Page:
Iron maiden’s 15th studio album ‘the book of souls’ is without a doubt the most important release of 2015. It may also be the most important record in these legends’ career.
It seems fitting that the first thing you hear on disc 1 is Bruce’s voice. He simply took my breath away. It’s unbelievable when you remember he had Cancer during the recording. ‘Speed of light’ is classic maiden air raid siren howl, a killer solo duel and buckets of momentum. It struck me as being very reminiscent of ‘El Dorado.’ ‘The great unknown’ would have sat well on brave new world. A subtle intro soon explodes into life with speedy riffing and a potent vocal delivery from Dickinson. ‘The Red and the Black’ is Steve Harris’ only solo writing credit on his bands sixteenth release. His bass is prominent for the all thirteen and a half minutes of this juggernaut, but he never overrides the others, instead providing bedrock for them to build upon. A standout not only on this release but in Maiden’s career. Here’s hoping it stays in their live set for s long time. ‘When the River Runs Deep’ is a mid-paced stomper with a metallic edge. Don’t worry though blistering solos provide ample silver lining. Let be honest for a moment, it was only a matter of time before this rowdy lot wrote a song about human sacrifice. Clocking in at just under ten and a half minutes the title track oozes menace in a way few Maiden songs ever have.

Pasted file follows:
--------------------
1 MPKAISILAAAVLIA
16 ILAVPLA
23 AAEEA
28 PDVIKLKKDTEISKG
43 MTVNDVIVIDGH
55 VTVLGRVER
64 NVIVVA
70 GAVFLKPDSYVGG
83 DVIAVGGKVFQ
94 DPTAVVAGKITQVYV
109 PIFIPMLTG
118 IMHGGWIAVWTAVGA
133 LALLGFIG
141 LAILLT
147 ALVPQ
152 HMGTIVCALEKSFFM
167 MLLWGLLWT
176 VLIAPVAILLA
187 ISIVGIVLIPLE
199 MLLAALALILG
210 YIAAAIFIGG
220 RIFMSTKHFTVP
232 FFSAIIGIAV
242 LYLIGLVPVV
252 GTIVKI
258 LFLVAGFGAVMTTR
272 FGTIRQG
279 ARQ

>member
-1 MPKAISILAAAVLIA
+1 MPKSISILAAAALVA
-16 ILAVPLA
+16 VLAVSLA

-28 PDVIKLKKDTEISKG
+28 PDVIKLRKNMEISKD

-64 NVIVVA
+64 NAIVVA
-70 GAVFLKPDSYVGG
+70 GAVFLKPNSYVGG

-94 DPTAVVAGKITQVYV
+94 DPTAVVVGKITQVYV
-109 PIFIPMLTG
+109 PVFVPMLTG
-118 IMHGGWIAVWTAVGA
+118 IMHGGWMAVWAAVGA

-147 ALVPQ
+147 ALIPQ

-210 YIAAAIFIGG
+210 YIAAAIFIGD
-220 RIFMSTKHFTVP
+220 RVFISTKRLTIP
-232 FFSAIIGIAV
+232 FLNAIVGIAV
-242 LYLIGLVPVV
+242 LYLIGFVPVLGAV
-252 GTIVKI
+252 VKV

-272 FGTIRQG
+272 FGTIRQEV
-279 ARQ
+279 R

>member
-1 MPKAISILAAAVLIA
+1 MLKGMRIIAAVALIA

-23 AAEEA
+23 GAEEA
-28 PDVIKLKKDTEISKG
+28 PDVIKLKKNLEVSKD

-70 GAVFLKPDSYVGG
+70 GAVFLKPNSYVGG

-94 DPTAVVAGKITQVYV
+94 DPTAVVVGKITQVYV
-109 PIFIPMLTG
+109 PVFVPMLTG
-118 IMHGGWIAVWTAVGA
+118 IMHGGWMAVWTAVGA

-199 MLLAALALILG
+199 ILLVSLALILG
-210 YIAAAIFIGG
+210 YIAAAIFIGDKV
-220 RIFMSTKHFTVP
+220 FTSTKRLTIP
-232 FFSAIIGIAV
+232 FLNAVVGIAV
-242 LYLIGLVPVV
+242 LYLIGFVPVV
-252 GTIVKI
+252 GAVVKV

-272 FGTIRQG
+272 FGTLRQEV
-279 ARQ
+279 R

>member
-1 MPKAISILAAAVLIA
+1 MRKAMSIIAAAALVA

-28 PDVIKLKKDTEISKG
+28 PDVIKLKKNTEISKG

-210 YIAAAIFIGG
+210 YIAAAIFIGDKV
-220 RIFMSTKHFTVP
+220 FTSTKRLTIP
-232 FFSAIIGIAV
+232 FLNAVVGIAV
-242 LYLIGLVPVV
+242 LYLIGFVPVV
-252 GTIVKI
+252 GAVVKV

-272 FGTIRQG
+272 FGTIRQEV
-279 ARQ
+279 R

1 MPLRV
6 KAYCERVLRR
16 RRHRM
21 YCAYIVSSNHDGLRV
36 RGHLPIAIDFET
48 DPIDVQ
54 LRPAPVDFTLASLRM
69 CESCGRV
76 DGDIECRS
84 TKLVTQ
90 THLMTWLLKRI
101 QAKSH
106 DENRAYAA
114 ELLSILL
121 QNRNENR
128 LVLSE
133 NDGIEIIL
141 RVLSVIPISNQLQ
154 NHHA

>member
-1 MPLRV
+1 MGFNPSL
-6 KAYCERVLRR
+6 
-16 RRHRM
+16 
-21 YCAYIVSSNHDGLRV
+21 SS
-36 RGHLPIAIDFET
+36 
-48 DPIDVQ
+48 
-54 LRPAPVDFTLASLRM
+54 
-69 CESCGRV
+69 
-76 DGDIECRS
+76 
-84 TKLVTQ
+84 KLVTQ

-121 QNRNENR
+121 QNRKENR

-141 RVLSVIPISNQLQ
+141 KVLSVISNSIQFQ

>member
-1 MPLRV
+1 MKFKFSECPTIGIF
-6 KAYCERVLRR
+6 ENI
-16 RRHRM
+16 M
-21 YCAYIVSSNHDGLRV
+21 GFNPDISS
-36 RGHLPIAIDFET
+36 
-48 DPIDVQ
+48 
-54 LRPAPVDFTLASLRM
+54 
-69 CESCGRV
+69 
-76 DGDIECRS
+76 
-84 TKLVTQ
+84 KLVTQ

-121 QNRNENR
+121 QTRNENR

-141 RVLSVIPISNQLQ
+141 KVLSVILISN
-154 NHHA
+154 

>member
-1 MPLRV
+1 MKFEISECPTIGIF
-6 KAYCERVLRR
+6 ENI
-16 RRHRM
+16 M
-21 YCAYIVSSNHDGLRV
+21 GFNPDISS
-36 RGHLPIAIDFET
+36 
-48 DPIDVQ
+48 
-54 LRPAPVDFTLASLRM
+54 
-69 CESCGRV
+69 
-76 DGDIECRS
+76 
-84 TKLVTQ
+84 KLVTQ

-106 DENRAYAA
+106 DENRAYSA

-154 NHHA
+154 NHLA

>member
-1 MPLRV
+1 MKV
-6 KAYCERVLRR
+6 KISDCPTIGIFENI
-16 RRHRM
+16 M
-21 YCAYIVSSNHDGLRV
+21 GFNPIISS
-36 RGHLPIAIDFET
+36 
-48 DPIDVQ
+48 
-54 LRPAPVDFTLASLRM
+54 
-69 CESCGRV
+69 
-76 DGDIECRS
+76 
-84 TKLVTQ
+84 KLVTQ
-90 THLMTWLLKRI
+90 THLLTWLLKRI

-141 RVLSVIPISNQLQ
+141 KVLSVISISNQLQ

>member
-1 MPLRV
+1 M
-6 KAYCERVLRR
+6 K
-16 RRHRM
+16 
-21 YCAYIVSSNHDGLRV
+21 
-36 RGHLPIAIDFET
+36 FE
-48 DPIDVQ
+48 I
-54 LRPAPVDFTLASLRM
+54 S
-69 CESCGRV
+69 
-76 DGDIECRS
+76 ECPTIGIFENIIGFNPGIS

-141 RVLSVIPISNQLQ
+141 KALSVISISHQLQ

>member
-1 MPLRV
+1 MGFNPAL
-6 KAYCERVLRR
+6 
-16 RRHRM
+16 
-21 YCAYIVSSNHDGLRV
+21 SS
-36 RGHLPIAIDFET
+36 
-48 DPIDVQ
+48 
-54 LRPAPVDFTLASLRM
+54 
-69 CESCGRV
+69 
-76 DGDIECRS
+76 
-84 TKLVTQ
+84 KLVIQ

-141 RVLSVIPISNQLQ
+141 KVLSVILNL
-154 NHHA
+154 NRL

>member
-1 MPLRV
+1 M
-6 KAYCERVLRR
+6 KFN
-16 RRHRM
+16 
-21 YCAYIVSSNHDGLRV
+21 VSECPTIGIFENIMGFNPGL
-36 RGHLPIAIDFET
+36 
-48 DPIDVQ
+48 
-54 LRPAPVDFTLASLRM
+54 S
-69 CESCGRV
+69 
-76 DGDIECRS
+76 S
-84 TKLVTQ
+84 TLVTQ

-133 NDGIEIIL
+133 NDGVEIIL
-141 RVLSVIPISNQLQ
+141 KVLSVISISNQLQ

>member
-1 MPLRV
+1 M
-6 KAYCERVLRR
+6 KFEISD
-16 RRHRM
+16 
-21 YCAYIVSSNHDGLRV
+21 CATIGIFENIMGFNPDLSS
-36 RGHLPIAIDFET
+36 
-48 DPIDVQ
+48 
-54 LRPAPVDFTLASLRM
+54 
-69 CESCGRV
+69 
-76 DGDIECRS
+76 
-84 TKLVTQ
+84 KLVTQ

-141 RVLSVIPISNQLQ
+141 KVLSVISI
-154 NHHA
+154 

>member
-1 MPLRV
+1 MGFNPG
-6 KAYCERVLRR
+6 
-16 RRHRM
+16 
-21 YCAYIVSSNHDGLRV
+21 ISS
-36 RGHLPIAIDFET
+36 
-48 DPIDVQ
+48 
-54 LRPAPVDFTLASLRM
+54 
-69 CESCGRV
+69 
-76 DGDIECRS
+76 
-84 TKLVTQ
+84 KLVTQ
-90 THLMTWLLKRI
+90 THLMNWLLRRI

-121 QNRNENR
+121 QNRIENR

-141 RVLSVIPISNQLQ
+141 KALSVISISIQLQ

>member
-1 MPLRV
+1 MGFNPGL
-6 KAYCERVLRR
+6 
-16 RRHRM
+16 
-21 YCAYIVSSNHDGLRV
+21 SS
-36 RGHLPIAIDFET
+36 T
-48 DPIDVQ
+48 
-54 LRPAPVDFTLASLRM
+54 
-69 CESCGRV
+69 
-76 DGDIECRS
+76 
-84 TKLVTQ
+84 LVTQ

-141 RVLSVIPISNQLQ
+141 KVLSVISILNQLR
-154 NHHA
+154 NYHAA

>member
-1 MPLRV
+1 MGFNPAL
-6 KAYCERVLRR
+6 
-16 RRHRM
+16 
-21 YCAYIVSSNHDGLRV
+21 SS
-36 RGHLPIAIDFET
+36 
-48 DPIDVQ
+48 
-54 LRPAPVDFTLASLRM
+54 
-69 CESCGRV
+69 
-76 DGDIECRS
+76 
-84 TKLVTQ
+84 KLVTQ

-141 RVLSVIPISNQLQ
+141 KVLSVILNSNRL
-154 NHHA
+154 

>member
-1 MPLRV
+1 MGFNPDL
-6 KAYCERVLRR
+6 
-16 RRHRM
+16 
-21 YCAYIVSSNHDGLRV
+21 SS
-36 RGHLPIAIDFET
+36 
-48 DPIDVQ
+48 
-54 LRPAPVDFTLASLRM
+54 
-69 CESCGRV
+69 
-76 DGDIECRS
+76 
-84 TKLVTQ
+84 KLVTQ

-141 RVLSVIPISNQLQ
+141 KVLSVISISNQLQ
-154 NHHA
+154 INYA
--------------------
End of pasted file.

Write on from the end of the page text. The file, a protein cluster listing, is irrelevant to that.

Disc 2 opens with ‘Death or Glory’ which provides a dynamic contrast with the track that preceded it. Defiant and impassioned lyricism along with a fast tempo leading to a complete change in atmosphere. ‘Shadow of the Valley’ is a classic Maiden ripper. It’s difficult to think of another band that could pack this many addictive riffs and catchy melodies into one song. I defy anyone not to roar along when this one is played live. ‘Tears of a Clown’ finds Harris and crew paying an emotionally charged tribute to Robin Williams, who was a long time fan before his tragic death. This one’s got a wicked little main riff – short and sharp – very, very old school sounding. The solos are special as well, you can tell every member put extra effort into recording this one. You can feel every note and I know the clown would approve. ‘The Man of Sorrows’ shares its name with a song on Bruce Dickinson’s solo release ‘Accident of Birth’ there’s a dreamy texture to it that I haven’t heard from these gents before. The vocal effects are a neat trick also. Hopefully Maiden will continue to experiment with that in the future. I for one am in no doubt ‘Empire of the Clouds’ will go down as the definitive Maiden epic. The 18 plus minute behemoth, entirely written by Dickinson, its that fucking good. Maiden meets Dream Theatre, just awesome!
Trust in metal my acolytes and have no fear for I shall ride again \m/